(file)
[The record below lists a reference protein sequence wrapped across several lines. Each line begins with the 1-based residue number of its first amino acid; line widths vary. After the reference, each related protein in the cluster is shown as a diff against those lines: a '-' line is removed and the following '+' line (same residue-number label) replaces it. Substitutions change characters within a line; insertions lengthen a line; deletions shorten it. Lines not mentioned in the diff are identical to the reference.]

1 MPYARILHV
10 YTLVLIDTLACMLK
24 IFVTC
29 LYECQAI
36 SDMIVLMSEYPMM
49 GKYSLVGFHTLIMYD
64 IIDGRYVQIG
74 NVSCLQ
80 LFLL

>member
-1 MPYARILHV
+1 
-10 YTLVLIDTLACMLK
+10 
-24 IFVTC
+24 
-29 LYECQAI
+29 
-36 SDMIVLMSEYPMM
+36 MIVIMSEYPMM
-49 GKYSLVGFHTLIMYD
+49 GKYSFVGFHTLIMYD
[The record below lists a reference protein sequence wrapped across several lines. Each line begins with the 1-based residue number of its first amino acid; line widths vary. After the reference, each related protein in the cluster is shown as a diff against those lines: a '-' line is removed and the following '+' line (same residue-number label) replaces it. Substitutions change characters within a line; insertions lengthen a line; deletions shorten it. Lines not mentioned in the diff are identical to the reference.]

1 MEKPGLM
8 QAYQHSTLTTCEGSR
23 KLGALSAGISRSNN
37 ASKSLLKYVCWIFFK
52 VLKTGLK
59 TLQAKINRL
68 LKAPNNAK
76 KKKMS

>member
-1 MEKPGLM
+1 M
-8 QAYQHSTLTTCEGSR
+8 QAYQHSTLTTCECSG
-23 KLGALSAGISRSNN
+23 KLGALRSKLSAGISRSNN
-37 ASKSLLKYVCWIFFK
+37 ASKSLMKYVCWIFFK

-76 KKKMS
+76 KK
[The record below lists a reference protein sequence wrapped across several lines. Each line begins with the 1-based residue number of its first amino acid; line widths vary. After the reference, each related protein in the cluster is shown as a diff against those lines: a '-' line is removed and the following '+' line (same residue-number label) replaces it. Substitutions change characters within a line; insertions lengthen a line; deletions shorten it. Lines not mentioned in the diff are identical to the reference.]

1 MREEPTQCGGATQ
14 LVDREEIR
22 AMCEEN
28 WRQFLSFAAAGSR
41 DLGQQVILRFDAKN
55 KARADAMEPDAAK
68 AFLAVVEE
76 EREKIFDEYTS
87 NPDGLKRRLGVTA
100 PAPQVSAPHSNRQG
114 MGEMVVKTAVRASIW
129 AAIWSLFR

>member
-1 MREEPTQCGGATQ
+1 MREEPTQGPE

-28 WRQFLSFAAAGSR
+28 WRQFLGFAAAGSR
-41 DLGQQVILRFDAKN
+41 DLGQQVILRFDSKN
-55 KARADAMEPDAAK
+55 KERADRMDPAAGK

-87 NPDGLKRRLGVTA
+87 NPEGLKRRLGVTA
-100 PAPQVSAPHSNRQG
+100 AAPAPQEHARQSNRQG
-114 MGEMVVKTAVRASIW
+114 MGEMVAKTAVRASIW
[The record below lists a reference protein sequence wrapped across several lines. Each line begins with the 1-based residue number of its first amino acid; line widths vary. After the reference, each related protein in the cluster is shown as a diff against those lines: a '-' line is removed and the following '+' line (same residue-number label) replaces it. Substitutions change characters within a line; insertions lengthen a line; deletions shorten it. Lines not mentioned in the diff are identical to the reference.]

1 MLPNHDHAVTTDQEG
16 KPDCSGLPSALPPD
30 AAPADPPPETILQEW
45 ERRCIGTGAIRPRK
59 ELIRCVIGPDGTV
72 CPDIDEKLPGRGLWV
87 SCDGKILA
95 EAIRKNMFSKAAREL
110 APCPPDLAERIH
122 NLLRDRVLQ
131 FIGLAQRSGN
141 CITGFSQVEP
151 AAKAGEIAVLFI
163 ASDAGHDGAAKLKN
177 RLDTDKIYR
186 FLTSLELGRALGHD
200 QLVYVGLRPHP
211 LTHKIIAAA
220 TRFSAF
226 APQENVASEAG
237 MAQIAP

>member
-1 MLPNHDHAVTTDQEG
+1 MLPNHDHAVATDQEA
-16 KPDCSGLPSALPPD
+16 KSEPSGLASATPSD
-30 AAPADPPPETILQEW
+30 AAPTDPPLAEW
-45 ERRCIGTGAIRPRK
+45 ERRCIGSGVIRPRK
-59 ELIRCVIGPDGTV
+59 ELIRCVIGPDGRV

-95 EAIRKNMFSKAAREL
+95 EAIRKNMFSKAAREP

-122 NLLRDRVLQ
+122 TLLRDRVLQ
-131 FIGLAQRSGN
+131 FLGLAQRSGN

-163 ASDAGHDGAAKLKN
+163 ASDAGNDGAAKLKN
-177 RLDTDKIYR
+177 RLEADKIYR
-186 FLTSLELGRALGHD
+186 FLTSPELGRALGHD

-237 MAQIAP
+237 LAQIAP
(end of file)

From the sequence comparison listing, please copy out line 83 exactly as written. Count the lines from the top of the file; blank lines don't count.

131 FIGLAQRSGN